• Approved UW-Platteville’s request for authority to construct the $15.3 million Williams Fieldhouse Addition, Phase II project, which also includes creation of an outdoor, multi-sport, artificial turf field and an outdoor storage building;
  • Approved UW-River Falls’ request for authority to construct the $15.1 million Rodli Hall Renovation project to repurpose the facility by replacing all infrastructure systems, windows, roof, and utility services and revitalizing interior spaces to transform it from an old, underutilized former food service building to a modern support center for students;
  • Approved UW-Stout’s request for authority to construct the $8.9 million Bowman Hall Exterior Envelope Renovation project to repair and restore its 1897 vintage masonry envelope and replace failing windows and doorways with historic replicas. The project will also provide structural repairs, a copper roof replacement, and other modifications for the signature clock tower;
  • Approved UW-Stevens Point’s request for approval for the execution of a 25-Year ground lease between the Board of Regents and Portage County to allow construction of a trailhead improvements project that includes a shelter, restroom facility, and parking lot in the Schmeeckle Reserve;
  • Approved UW System’s request for authority to construct four all agency maintenance and repair projects at UW-Madison for an estimated total cost of $5.8 million. Two of these projects address facility maintenance and repairs and the two others focus on programmatic remodeling and renovation; and
  • Heard a presentation from UW-Platteville, “Building for the Future: Strategic Planning and Anticipating the Changing Needs of Students and Industry.”

REDI Committee

Tricia Braun, Wisconsin Economic Development Corporation’s Chief Operating Officer, provided Regents in the Research, Economic Development and Innovation Committee with highlights of the state’s new “Think-Make-Happen” initiative. This shared messaging program was developed with research generated through the Future Wisconsin collaborative of business, government, and educational partners.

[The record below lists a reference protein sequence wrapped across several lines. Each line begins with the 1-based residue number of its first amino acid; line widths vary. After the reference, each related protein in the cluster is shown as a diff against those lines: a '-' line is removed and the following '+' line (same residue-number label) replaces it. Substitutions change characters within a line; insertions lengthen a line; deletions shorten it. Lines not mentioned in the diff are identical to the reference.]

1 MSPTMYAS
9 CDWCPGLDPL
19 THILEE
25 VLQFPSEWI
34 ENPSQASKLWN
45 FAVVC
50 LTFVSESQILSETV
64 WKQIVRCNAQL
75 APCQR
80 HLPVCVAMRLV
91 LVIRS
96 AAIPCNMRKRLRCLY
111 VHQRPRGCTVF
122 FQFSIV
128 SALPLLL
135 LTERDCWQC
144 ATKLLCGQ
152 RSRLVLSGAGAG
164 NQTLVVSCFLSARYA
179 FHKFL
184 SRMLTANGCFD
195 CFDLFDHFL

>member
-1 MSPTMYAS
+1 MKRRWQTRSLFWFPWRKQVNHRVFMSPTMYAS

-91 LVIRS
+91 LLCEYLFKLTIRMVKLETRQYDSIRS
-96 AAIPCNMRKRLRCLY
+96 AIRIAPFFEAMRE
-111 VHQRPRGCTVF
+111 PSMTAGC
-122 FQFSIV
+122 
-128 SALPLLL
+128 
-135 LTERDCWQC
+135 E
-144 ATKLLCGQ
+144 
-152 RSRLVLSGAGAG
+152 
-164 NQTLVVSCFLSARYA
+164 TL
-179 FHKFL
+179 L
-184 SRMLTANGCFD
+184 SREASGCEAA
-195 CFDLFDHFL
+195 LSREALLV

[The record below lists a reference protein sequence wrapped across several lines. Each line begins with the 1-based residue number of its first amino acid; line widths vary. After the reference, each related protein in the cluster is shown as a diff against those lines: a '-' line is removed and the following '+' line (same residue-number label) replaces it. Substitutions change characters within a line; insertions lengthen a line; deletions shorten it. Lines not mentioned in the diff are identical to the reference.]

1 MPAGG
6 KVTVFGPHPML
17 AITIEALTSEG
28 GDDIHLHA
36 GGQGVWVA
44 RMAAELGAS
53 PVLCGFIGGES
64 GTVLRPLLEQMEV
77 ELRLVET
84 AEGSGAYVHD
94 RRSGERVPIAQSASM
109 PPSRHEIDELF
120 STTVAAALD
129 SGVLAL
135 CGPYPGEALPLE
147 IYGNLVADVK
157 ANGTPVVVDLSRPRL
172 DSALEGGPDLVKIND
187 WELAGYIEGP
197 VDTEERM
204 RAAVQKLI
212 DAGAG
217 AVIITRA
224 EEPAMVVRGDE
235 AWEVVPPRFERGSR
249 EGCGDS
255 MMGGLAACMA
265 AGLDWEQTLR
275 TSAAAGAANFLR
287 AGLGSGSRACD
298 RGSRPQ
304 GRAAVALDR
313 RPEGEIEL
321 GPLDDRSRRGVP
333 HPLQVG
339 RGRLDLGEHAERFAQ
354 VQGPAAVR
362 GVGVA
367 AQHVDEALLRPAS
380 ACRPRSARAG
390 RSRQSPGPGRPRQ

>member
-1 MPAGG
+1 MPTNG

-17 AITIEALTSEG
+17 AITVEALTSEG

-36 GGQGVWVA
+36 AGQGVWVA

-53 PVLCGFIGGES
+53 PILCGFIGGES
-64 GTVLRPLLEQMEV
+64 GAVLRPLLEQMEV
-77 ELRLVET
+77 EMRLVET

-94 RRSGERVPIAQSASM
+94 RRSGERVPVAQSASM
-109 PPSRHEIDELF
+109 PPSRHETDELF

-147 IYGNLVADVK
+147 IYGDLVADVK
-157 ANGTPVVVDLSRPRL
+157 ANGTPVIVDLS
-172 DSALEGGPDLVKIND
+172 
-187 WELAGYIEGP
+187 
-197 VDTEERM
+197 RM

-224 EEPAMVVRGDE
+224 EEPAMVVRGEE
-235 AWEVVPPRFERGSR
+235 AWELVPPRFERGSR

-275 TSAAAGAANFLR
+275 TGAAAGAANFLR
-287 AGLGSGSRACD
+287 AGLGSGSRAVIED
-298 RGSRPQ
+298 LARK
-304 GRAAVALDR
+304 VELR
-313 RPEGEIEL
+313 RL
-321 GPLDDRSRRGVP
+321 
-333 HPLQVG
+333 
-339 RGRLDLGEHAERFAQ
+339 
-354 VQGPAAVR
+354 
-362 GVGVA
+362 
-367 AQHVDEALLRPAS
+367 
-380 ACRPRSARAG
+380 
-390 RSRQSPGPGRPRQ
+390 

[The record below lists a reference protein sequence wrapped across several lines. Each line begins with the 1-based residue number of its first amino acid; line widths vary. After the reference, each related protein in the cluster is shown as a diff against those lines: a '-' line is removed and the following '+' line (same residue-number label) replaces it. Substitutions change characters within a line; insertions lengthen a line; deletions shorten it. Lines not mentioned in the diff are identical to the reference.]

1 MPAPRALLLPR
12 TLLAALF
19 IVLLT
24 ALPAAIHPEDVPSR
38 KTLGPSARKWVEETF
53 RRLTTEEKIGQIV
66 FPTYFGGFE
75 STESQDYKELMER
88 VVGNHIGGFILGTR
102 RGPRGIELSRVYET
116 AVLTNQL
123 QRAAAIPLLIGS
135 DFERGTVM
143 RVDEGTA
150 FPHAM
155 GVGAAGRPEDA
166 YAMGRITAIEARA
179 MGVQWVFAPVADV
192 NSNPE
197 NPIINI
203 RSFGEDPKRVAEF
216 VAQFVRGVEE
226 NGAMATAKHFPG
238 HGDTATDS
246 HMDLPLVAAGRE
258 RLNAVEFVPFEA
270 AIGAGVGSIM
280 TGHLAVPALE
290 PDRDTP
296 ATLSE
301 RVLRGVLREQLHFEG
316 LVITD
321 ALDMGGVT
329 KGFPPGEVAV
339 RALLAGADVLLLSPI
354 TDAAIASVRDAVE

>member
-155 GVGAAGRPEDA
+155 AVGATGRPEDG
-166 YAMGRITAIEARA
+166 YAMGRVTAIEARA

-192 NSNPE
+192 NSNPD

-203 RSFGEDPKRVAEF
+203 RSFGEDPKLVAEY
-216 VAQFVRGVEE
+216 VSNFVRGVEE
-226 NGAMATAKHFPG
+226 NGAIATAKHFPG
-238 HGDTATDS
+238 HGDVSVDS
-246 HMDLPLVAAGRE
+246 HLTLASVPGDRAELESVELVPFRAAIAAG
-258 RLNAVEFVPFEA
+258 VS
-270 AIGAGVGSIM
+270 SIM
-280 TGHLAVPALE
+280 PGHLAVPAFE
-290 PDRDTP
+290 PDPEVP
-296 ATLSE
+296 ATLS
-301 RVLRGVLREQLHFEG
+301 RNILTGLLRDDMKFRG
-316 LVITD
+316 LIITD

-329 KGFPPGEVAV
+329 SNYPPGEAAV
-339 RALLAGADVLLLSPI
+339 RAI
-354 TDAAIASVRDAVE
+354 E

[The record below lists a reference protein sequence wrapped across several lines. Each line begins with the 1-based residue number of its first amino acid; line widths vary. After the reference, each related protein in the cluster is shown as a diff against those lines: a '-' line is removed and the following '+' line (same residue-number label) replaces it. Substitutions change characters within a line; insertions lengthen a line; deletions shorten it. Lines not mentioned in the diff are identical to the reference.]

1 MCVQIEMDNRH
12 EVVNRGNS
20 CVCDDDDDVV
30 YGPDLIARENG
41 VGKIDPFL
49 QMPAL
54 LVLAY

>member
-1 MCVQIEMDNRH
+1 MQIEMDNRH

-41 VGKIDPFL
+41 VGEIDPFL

The initiative will designed to help address the “people gap” that is occurring across Wisconsin, with 46,000 positions expected to be unfilled by 2030 due to an aging workforce and anticipated retirements. The program will also address the “perception gap” that typically associates Wisconsin with cheese, Packers and cold winters, without enough awareness of broad and diverse range of career opportunities available in the state.
In other business, the REDI Committee:

  • Heard an update from UW-Platteville Chancellor Dennis Shields and Dr. Wayne Weber, Dean of the College of Business, Industry, Life Science and Agriculture, on UW-Platteville’s economic and business development initiatives and the collaborations developed to link students and faculty with outside partners; and
  • Heard an update from Mark Lange, UW-Extension’s Executive Director of the Business and Entrepreneurship Division, on UW-Extension business activity research initiatives that provide broader and deeper competitive research and trend analysis to support the sustainable growth and success of start-ups and existing businesses across the state.

Audit Committee

Vice President of Administration Robert Cramer and colleagues provided an update on progress toward goals to improve information security and implementation of the related policies.

In other business, the Audit Committee:

  • Heard a report from Chief Audit Executive Lori Stortz on audit plan progress to date. The Committee also received a high-level overview of recently issued reports related to emergency preparedness, payroll continuous auditing, and international education; and
  • Heard a summary by Director Steven Mentel of two best practices letters recently issued to the chancellors relating to grading data security and international education.


The UW System Board of Regents will continue its meeting at 9:00 a.m., April 7, 2017, at UW-Platteville.